Four University of Maryland students have been awarded scholarships by the Barry M. Goldwater Scholarship and Excellence in Education Foundation, which encourages students to pursue advanced study and careers in the sciences, engineering and mathematics.
Juniors Shane Falcinelli, Benjamin Gastfriend, Nathan Ng and Iowis Zhu were among the 260 Barry Goldwater Scholars selected from 1,206 students nominated nationally this year. The four students, who are all members of the UMD Honors College, plan to pursue doctoral degrees in their areas of study and to become university professors.
ECON major Ng—who also is majoring in physics and mathematics—is interested in theoretical condensed matter physics and has plans to conduct research in high-temperature superconductivity.
With Frank Graziani at the Lawrence Livermore National Laboratory, Ng studied the dynamics of the nuclear fuel used for a fusion experiment. In the laboratory of Paulo Bedaque, physics professor, Ng examined the arrangements of nickel atoms in very high magnetic fields, a scenario that may be found in the crusts of some neutron stars. And with Physics Professors William Dorland and Victor Galitski, Ng aims to describe the dynamics of low-temperature electron gases, which will help us better understand the relationship between the breakdown of superconductivity and the thermal motion of the conducting material.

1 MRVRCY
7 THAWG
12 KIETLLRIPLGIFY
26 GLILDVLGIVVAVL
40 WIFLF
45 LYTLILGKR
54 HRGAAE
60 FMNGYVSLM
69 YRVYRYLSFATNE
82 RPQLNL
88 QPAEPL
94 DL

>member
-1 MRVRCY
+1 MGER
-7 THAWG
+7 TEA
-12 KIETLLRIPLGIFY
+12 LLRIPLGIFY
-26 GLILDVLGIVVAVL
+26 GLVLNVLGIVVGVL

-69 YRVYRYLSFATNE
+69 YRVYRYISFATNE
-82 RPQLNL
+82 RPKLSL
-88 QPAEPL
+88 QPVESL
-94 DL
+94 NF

“The most successful young physicists I have nurtured share certain qualities: mathematical talent, attention to detail, fearless ambition and persistence in the face of seemingly insurmountable technical problems. Nathan has all of these qualities; he has everything it takes to be a very successful physicist,” said Dorland, who is also director of the Honors College.
Read more about UMD’s other Goldwater Scholars.
The Goldwater Scholarship program was created in 1986 to identify students of outstanding ability and promise in science, engineering and mathematics, and to encourage their pursuit of advanced study and research careers. The Goldwater Foundation has honored 51 University of Maryland winners since the program’s first award was given in 1989. Prior Goldwater scholars and nominees from UMD have continued their impressive academic and research pursuits at leading institutions around the world and have garnered additional recognition as:
· A Rhodes Scholar
· A Truman Scholar
· National Science Foundation graduate research fellows
· Gates Cambridge and Churchill Scholars
· A Clarendon Fund Scholar
Colleges and universities may submit up to four nominations annually for these awards. Goldwater scholars receive one- or two-year scholarships that cover the cost of tuition, fees, books, and room and board up to $7,500 per year. These scholarships are a stepping-stone to future support for their research careers.
Article and photo courtesy of the College of Computer, Mathematical and Natural Sciences.